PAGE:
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children, or lands, for my name's sake, shall receive an hundred fold, and shall inherit everlasting life.”
Our translators, by connecting the word regeneration with the preceding words, ye which have followed me in the
regeneration,” evidently supposed that word to relate to the first preaching of the Gospel, when those who heard and received it were to be regenerated, or made new creatures.
But most of the ancient fathers, as well as the best modern commentators, refer that expression to the words that follow it, w in the regeneration, when the Son of man shall sit in the throne of his glory;". by which is meant the day of judgment and of recompence, when all mankind shall be as it were regenerated or born again, by rising from their graves; and when, as St. Matthew tells us in the 27th chapter (making use of the very same phrase that he does here) the Son of man shall sit on the throne of his glory. :. At that solemn hour Jesus tells his apostles K 4
that they shall also sit upon twelve thrones judging the twelve tribes of Israel. This is an allusion to the custom of princes having their great men ranged around them as assessors and advisers when they sit in council or in judgment; or more probably to the Jewish sanhedrim, in which the high priest sat surrounded by the principal rulers, chief priests, and doctors of the law;; and it was meant only to express, in these figurative terms, that the apostles should in the kingdom of heaven have a distinguished pre-eminence of glory and reward, and a place of honour assigned them near the person of our Lord himself.
Jesus then goes on to say, 6 every one that hath forsaken houses, or brethren, or sisters, or father, or mother, or wife, or children, or lands, for my name's sake, shall receive an hundred fold, and shall inherit everlasting life.” It is plain, both from the construction of this verse, and from the express words of St. Mark in the parallel passage, that the reward here
promised to the apostles, whatever it might be, was to be bestowed in the present world; besides which they were to inherit everlasting life. i What then, it may be asked, is this recompence, which was to take place in the present life, and was to be a hundred fold? It certainly cannot be a hundred fold of those worldly advantages which are supposed to be relinquished for the sake of Christ and his religion; for a multiplication of several of these things, instead of a' reward, would have been an incumbrance. And we know in fact the apostles never did abound in worldly possessions, but were for the most part destitúte and poor. The recompence then here promised must have been of a very different nature; it is that internal content and satisfaction of mind, that peace of God which passeth all understanding, those delights of a pure conscience and an upright hearl, that affectionate support of all good men, those consolations of the Holy Spirit, that trust and confidence in God, that consciousness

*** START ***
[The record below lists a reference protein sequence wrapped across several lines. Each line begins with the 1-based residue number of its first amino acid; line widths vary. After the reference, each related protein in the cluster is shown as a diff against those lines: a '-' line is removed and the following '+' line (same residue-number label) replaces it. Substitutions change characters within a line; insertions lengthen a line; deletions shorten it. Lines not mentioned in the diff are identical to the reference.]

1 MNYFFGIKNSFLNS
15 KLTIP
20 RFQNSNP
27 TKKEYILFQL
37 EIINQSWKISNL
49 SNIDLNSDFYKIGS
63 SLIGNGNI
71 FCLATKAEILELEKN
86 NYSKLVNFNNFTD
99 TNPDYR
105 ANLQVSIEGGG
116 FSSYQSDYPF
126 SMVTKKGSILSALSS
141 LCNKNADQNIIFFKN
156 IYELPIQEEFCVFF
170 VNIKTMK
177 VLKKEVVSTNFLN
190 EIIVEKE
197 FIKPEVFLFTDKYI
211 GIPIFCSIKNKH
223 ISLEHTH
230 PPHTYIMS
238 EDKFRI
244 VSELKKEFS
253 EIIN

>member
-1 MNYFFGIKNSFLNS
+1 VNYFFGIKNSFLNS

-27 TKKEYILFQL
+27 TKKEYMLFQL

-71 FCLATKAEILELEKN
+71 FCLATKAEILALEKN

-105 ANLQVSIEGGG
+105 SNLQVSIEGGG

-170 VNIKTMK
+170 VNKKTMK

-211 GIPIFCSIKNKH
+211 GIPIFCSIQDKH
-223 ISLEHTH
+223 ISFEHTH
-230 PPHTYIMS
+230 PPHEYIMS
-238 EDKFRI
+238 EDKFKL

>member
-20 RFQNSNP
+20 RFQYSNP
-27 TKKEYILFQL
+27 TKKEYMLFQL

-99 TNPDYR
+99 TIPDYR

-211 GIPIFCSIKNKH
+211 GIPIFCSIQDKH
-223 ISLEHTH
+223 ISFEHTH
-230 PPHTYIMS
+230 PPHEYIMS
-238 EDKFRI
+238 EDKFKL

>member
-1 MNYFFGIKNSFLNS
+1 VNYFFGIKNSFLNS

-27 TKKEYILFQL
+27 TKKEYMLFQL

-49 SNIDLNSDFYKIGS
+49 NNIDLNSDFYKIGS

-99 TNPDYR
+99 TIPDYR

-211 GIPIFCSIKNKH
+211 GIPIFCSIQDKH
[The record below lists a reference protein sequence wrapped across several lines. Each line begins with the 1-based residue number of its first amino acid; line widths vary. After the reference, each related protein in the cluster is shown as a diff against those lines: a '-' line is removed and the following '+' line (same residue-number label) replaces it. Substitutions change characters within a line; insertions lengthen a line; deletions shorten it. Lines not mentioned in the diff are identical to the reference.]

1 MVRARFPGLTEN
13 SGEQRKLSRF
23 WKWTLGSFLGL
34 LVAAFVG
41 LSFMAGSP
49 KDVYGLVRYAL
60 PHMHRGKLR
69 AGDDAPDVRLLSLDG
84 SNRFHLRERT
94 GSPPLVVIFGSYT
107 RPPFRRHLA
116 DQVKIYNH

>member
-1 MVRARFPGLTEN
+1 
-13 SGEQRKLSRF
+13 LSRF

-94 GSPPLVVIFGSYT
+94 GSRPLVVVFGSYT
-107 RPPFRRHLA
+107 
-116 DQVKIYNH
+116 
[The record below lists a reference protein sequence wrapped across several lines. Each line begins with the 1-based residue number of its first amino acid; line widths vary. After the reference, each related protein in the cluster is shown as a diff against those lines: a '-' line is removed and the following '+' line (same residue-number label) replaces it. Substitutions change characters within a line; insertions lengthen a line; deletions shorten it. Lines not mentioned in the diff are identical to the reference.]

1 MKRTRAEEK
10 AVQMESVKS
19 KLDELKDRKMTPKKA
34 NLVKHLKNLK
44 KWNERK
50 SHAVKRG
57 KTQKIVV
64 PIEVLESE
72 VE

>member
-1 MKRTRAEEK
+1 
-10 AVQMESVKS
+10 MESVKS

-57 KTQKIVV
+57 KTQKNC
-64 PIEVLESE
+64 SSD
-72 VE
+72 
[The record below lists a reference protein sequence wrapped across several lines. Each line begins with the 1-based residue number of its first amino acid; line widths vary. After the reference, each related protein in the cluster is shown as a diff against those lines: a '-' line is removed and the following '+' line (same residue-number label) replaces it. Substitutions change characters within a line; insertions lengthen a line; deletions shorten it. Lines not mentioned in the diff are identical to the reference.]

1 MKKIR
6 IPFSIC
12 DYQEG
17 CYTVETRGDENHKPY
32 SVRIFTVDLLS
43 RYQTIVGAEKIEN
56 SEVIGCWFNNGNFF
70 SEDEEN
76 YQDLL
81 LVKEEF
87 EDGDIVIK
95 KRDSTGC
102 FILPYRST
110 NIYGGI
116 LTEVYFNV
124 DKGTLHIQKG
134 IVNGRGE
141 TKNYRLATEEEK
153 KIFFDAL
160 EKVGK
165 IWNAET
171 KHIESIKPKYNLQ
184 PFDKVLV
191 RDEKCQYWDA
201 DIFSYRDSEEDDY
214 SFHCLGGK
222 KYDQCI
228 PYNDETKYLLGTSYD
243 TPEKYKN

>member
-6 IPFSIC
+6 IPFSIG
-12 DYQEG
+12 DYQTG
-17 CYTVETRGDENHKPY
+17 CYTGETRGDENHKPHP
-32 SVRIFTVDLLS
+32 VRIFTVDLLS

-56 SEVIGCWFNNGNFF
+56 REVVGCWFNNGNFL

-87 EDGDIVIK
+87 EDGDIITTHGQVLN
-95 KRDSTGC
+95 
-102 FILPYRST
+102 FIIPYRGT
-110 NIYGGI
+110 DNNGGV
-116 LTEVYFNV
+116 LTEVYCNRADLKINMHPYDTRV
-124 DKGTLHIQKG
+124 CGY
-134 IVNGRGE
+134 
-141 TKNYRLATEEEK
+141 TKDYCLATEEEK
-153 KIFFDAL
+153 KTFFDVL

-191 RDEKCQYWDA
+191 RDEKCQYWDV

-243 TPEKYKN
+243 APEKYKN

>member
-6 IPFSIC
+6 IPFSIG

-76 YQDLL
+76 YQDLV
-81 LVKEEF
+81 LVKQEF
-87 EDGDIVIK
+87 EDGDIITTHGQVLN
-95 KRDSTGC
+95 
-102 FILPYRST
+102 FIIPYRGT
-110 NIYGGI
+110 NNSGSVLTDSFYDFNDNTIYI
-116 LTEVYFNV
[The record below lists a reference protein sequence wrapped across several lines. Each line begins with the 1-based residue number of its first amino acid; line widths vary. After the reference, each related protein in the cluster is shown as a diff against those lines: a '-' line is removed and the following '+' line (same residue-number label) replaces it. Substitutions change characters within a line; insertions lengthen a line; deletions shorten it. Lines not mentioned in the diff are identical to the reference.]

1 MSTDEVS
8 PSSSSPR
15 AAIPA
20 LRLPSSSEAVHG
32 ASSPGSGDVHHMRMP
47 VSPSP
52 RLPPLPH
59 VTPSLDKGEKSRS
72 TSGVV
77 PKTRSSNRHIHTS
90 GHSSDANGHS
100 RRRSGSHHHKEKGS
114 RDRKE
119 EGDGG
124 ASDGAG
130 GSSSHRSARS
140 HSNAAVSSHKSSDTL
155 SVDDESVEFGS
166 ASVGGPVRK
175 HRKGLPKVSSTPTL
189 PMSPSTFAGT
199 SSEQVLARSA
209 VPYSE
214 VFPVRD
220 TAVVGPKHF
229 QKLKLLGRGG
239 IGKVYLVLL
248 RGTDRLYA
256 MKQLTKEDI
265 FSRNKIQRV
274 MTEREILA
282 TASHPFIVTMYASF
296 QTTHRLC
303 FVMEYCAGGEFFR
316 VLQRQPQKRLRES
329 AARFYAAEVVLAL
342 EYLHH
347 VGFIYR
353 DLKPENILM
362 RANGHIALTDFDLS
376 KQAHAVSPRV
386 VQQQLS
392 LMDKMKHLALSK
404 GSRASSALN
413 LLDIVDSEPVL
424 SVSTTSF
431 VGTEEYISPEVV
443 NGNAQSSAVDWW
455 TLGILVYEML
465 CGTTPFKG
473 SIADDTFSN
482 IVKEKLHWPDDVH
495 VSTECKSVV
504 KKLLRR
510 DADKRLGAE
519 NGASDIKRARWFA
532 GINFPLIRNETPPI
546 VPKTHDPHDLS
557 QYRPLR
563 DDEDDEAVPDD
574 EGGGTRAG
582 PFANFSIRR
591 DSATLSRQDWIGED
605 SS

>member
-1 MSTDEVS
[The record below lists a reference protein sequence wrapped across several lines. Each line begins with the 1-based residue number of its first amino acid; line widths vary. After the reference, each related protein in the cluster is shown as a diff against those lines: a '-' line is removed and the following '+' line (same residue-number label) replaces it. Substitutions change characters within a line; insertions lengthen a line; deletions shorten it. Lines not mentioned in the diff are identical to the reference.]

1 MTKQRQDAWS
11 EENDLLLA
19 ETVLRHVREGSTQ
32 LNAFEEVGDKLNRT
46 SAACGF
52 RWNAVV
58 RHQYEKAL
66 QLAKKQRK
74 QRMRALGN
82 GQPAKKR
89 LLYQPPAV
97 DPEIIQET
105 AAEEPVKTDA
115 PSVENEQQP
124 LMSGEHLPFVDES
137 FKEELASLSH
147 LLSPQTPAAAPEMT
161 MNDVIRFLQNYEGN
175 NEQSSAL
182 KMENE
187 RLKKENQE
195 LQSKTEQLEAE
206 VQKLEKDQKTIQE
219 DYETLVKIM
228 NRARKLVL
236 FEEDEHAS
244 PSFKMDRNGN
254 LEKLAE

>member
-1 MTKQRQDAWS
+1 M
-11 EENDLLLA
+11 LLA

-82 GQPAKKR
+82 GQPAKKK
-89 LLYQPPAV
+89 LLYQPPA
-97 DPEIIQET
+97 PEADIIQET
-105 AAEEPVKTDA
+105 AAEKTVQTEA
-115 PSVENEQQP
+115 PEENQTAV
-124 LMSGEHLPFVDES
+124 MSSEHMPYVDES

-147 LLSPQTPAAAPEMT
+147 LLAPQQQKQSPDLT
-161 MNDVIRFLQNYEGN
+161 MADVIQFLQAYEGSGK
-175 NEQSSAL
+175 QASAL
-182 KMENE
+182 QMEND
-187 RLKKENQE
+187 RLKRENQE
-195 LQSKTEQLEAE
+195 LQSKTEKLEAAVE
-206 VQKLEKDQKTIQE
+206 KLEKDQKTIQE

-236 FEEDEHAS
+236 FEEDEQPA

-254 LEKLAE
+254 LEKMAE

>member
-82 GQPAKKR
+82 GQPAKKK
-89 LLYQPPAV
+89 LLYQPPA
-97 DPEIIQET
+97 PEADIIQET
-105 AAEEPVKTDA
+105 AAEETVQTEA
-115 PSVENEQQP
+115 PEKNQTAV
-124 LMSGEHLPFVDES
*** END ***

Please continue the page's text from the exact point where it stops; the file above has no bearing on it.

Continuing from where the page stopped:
of the divine favour and approbation, those reviving hopes of everlasting glory, which every good man and sincere Christian never fails to experience in the discharge of his duty. These are the things which will cheer his heart and sustain his spirits, amidst all the discouragements he meets with, under the pressure of want, of poverty, affliction, of calumny, of ridicule, of persecution, and even under the terrors of death itself, which will recompense him a hundred fold for all the sacrifices he has made to Christ and his religion, and impart to him a degree of comfort, and tranquillity, and happiness, far beyond any thing that all the wealth and splendour of this world can bestow. That this is not a mere ideal representation, we may see in the example of those very persons to whom this discourse of our Saviour was addressed. We may see a picture of the felicity hete described, drawn by the masterly hand of St. Paul, in his Second Epistle to the Corinthians: “ We are, says he, (speaking of himself and his
fellow-labourers in the Gospel) we are approving ourselves in much patience, in afflictions, in necessities, in distresses, in stripes, in imprisonments, in túmults, in labours, in watchings, in fastings; by pureness, by knowledge, by long-suffering, by kindness, by the Holy Ghost, by love unfeigned, by the word of truth, by the power of God, by the armour of righteousness on the right hand and on the left, by honour and dishonour, by evil report and good report; as deceivers, and yet true; as unknown, and yet well known; as dying, and behold, we live; as chastened, and not killed; as sorrowful, yet alway rejoicing; as poor, yet making many rich; as having nothing, and yet possessing all things." We have here a portrait, not merely of patience and fortitude, but of cheerfulness and joy under the acutest sufferings, which is no where to be met with in the writings of the most celebrated heathen philosophers. The útmost that they pretended to was a contempt of pain, a determination not to be